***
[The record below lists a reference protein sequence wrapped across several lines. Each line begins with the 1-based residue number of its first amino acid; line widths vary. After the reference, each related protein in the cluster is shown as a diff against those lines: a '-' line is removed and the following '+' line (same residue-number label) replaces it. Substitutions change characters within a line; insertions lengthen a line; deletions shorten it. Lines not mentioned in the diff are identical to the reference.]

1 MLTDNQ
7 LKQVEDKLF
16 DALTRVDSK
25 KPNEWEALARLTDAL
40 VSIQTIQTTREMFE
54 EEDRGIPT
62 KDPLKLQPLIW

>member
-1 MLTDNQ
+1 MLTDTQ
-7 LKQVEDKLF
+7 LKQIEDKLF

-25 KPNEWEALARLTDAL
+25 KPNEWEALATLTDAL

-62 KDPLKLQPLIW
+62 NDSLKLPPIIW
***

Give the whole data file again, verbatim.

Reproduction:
[The record below lists a reference protein sequence wrapped across several lines. Each line begins with the 1-based residue number of its first amino acid; line widths vary. After the reference, each related protein in the cluster is shown as a diff against those lines: a '-' line is removed and the following '+' line (same residue-number label) replaces it. Substitutions change characters within a line; insertions lengthen a line; deletions shorten it. Lines not mentioned in the diff are identical to the reference.]

1 MLTDNQ
7 LKQVEDKLF
16 DALTRVDSK
25 KPNEWEALARLTDAL
40 VSIQTIQTTREMFE
54 EEDRGIPT
62 KDPLKLQPLIW

>member
-1 MLTDNQ
+1 MLTDTQ
-7 LKQVEDKLF
+7 LKQIEDKLF

-25 KPNEWEALARLTDAL
+25 KPNEWEALATLTDAL

-62 KDPLKLQPLIW
+62 NDSLKLPPIIW